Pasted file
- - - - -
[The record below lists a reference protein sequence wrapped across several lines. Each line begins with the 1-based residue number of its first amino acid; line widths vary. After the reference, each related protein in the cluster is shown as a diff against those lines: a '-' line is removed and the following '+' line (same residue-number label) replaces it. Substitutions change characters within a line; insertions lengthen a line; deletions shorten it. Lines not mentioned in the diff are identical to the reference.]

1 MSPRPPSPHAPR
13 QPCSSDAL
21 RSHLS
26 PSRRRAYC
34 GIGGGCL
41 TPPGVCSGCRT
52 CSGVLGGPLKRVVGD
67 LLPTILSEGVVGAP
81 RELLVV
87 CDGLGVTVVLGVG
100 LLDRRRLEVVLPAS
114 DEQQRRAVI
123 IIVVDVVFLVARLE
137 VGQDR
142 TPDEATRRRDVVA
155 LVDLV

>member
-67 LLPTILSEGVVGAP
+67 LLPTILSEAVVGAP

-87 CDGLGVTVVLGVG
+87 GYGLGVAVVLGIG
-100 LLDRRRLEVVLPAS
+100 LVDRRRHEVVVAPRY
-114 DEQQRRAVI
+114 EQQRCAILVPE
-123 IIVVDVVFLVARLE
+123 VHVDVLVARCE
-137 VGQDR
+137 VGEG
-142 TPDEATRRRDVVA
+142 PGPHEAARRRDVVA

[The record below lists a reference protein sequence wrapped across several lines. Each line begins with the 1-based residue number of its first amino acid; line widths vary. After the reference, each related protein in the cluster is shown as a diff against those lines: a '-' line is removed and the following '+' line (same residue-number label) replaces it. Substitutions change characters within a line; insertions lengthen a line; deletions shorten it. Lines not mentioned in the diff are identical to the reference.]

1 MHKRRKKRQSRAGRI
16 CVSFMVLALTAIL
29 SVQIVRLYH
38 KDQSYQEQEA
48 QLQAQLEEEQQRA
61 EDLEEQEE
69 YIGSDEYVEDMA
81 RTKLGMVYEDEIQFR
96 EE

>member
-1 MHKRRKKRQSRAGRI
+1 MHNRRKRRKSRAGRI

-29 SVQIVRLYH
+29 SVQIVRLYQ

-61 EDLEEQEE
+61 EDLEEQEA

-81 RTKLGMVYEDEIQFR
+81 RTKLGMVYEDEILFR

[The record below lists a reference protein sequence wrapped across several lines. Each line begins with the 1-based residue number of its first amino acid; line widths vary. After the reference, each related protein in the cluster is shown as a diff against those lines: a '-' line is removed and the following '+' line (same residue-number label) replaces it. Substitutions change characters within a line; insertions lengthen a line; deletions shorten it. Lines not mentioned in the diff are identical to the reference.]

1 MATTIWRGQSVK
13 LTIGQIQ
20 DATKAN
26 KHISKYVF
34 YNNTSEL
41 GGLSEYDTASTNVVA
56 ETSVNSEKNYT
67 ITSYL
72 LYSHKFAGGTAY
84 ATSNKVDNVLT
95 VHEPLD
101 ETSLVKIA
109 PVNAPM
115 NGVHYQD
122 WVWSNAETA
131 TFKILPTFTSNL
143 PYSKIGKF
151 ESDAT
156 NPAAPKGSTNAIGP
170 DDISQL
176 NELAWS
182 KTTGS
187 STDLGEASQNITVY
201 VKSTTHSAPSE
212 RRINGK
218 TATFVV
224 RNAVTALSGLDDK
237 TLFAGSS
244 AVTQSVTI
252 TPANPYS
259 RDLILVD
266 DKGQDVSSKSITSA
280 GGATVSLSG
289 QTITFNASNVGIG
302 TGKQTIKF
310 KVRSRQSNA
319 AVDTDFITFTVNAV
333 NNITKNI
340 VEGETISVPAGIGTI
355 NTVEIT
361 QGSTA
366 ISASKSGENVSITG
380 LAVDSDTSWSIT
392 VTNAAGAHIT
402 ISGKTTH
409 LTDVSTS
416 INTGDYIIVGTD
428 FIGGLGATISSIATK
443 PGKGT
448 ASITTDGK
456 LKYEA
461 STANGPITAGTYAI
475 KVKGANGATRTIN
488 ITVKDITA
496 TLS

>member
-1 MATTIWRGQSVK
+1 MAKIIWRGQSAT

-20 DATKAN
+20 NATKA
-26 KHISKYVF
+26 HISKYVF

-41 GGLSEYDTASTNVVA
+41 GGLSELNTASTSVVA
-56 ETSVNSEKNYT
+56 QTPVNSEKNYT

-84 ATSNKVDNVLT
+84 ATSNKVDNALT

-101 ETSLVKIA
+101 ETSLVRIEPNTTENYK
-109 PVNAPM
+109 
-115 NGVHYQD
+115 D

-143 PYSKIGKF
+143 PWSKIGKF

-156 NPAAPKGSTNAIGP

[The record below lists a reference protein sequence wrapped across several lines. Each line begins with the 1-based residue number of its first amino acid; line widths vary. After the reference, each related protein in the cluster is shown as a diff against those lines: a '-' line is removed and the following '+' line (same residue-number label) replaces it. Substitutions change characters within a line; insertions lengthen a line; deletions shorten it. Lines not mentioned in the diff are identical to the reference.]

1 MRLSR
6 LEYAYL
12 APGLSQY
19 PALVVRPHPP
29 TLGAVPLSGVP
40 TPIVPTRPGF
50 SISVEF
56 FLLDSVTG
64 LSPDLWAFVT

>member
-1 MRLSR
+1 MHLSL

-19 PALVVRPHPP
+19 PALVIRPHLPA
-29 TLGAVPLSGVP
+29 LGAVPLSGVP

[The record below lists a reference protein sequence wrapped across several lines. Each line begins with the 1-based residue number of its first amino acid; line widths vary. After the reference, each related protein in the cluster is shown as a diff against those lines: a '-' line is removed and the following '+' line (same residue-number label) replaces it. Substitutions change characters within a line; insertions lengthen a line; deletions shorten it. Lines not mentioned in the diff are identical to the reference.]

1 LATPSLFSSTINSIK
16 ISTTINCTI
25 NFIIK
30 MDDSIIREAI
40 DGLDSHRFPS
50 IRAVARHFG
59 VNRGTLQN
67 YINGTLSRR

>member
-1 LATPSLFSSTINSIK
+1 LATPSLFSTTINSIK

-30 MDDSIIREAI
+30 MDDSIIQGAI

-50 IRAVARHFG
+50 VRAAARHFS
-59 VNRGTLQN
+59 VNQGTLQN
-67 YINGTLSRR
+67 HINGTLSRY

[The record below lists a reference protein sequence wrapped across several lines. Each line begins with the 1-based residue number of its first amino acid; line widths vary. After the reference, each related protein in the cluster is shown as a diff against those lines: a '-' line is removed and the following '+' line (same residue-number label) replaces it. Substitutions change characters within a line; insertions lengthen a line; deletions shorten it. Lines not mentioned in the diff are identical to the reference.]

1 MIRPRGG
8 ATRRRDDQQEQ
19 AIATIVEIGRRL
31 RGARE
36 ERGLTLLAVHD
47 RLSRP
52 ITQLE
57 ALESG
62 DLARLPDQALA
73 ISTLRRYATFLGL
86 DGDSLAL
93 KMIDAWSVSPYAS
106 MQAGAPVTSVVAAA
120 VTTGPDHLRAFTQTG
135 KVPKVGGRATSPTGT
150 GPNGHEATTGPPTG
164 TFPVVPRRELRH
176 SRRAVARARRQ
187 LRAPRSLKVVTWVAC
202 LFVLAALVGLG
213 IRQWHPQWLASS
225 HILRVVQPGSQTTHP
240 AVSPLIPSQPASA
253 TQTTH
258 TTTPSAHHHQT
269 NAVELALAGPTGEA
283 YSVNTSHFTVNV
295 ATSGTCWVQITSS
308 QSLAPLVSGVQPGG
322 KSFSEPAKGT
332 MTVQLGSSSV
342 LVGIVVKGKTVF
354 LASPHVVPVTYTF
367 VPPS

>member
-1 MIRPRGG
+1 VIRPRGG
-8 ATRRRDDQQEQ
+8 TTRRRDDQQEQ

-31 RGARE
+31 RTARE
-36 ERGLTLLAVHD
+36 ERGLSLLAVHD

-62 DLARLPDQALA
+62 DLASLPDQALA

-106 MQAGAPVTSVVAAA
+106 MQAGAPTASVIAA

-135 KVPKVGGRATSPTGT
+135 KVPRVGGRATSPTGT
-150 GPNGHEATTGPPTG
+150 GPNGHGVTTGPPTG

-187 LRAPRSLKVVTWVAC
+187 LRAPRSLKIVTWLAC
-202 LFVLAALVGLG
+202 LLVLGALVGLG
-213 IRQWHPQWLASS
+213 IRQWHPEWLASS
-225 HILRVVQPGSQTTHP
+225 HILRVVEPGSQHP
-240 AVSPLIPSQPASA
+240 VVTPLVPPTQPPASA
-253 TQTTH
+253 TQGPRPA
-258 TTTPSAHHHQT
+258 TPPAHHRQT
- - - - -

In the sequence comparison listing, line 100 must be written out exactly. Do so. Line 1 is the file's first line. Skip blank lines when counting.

428 FIGGLGATISSIATK